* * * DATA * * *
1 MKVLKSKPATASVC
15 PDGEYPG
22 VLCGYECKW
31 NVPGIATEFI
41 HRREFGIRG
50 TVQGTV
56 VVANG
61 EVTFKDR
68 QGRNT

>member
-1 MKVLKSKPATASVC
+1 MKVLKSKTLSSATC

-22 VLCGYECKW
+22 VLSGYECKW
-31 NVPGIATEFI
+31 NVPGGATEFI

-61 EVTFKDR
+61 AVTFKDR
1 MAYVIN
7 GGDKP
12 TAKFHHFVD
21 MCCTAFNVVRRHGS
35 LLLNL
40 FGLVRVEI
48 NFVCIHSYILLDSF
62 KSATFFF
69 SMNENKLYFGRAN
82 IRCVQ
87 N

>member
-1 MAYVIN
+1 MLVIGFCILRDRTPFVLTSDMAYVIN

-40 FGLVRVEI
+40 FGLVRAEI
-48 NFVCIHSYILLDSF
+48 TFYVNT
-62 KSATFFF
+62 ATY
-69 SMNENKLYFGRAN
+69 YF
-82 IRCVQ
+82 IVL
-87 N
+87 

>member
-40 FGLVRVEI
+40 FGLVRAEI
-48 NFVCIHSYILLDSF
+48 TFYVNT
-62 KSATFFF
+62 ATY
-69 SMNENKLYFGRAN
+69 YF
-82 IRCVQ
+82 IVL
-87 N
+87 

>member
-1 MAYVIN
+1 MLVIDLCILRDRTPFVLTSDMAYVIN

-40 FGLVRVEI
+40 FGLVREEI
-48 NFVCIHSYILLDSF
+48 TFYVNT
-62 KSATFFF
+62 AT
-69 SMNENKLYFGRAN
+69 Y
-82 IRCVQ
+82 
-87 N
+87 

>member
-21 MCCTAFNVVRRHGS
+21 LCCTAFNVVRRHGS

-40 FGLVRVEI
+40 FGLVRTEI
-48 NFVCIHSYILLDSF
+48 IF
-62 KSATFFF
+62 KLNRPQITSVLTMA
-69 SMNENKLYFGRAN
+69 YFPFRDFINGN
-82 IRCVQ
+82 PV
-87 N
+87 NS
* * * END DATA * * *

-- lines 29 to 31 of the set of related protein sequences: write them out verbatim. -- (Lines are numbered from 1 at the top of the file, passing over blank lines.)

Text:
87 N

>member
-1 MAYVIN